In West Bromwich, Hope for the Future is seeking to bring local people, including the town’s large Sikh community, together to get their voices heard on the energy crisis. Come along on Saturday November 26th, 11am-4pm, at West Bromwich Community Centre. The event is free and open to all - you can register ahead of time on our Eventbrite

Hope for the Future is a climate charity which works to equip communities, groups and individuals across the country with the skills to communicate the urgency of climate change with their local politicians. Free training and support is available for anyone who wants it, whether they have ever contacted their MP or councillor before.

Faith communities, including Sikhs, have a central role to play in addressing the climate crisis and protecting our natural world. We’ll have a stall and a speaker from EcoSikh. In their statement on climate change they highlight the importance of environmental protection and climate action for Sikhs. They write that ‘Through His teachings, our first guru, Guru Nanak Dev Ji, explained that the world we humans create around ourselves is a reflection of our own inner state. So as we look around to our wasteful and polluting practices, we obtain an insight into the chaos within us.’

They give the example of how ‘when the tenth master, Guru Gobind Singh Ji, founded the Khalsa in 1699, he charged Sikhs to challenge any force that threatened the wellbeing of others. He made us warriors with the responsibility to protect the vulnerable. Today, the Earth is vulnerable because of climate change and because people have not protected their environments. Today, it is time to act and show that we are true warriors of the Khalsa. We must make amends with the Earth.’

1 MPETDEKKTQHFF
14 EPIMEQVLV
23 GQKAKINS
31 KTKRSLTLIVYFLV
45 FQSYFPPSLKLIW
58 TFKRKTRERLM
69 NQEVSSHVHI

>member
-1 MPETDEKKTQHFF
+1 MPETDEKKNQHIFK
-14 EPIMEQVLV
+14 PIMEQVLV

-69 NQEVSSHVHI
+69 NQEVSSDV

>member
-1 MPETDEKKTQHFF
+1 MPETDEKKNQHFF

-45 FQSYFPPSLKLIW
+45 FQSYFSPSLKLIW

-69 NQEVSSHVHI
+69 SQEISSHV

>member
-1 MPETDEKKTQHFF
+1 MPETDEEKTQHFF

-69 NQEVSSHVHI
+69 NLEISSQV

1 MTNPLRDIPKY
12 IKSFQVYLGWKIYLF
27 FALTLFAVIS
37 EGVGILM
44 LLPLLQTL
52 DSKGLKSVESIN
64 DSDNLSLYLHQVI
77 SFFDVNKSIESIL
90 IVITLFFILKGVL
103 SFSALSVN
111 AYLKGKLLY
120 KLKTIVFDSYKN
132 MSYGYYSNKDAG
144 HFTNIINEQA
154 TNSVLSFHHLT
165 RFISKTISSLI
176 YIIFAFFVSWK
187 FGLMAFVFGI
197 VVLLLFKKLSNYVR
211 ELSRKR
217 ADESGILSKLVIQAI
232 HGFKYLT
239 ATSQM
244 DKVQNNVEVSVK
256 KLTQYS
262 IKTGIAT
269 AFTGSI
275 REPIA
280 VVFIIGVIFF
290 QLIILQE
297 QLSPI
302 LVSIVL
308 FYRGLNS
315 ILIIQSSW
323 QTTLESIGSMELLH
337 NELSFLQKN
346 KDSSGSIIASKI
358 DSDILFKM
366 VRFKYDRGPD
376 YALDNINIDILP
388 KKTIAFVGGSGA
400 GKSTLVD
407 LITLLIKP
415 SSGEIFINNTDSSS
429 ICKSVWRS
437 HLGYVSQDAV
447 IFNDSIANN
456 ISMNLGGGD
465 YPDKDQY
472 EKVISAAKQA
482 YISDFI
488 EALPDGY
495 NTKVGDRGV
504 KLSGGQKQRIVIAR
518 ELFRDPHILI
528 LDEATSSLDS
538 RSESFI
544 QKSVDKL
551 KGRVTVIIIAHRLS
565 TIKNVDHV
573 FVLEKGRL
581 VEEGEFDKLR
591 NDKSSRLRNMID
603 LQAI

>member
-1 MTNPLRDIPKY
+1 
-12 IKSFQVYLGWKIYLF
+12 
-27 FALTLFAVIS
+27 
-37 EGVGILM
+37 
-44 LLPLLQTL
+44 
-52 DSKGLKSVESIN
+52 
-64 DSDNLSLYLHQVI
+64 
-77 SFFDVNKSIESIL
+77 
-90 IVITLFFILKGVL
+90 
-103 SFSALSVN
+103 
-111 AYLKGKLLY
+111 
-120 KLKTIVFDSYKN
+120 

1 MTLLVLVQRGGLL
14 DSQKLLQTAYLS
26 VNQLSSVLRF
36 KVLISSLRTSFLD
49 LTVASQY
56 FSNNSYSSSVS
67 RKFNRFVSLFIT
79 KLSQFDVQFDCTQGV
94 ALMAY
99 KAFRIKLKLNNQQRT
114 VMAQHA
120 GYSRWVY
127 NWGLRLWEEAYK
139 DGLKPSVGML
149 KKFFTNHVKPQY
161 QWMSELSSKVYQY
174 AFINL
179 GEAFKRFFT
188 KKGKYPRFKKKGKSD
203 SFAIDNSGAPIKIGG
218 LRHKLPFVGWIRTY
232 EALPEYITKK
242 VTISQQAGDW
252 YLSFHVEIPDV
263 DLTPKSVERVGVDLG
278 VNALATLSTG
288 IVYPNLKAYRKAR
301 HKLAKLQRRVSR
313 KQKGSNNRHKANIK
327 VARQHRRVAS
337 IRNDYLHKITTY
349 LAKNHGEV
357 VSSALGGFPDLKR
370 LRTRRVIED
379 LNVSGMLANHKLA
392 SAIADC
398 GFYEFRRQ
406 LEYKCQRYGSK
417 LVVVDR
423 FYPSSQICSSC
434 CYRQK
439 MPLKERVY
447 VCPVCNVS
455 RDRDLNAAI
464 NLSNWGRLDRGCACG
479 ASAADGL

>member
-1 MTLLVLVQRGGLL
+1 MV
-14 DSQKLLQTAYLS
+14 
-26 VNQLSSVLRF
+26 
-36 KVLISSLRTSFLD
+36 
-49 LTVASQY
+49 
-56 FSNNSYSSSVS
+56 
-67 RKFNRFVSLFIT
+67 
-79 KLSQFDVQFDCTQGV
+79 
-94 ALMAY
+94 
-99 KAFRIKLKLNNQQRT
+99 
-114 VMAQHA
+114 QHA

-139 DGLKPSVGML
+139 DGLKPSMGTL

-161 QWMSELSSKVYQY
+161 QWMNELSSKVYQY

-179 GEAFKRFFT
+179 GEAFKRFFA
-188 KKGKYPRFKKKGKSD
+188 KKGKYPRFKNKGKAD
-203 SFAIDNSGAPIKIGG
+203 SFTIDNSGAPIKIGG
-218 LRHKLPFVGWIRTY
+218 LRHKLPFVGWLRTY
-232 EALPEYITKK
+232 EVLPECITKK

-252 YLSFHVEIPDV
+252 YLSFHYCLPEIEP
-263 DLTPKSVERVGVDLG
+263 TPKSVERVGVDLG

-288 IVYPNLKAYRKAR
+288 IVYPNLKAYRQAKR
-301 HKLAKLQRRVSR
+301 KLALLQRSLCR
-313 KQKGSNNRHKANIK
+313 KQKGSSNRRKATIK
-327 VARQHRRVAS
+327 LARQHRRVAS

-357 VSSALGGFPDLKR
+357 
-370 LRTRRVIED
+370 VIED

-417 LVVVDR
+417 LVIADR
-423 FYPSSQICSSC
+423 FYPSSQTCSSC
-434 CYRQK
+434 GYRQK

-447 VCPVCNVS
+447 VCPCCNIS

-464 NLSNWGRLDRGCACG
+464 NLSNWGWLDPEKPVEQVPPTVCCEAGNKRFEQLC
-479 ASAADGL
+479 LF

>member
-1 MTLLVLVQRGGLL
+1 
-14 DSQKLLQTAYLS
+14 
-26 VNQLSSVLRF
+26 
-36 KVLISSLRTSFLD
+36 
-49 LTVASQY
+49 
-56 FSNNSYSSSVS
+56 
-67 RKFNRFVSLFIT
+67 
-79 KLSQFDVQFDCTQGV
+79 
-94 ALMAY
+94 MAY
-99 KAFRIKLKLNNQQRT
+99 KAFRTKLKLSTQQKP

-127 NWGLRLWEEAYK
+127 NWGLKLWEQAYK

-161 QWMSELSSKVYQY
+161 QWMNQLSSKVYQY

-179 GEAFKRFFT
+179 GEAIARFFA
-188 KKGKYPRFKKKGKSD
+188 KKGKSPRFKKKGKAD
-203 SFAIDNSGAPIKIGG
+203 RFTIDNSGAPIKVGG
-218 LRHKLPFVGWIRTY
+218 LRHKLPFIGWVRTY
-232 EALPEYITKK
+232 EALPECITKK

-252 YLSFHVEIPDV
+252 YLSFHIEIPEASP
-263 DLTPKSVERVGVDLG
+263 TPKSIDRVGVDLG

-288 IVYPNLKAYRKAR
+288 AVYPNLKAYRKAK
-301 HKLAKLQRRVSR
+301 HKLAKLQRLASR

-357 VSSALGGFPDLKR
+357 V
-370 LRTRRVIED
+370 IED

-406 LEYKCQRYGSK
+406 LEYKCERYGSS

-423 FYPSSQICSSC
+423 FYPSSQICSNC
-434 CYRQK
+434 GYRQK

We are all facing rising energy costs which are contributing to a wider cost of living crisis, making things harder for families across the country. The energy crisis and climate change have many of the same solutions - from better home insulation to massively scaling up renewable energy generation. We’re all having to deal with rising energy costs and more people than ever are facing impossible choices between heating and eating. This is an issue which affects all of us and so discussing how to address it is something which we can bring everyone in the community together on. 

West Bromwich and the Black Country have some of the highest rates of fuel poverty in the country. While everyone faces higher bills, some communities are more harshly impacted than others. This is a social injustice, which urgently needs to be addressed. Everyone - regardless of class, ethnicity, or which part of the country they live in - has the right to a warm home and not to be driven into poverty by energy costs. Groups will provide advice on saving energy and money, as well as using art and creative activities to educate attendees on the global impacts of the climate crisis, particularly for communities in South Asia and across the global South which are facing flooding and other climate impacts right now. This will include an amazing exhibition by the Black-led art and social justice group MAIA, as well as a zine-making workshop with the South Asian Arts Collective.

Sikhs and other faith groups have a strong sense of social justice and responsibility. This must be harnessed to make real change on these issues, bringing faith communities together to engage with their elected representatives and communicate the need for urgent action.

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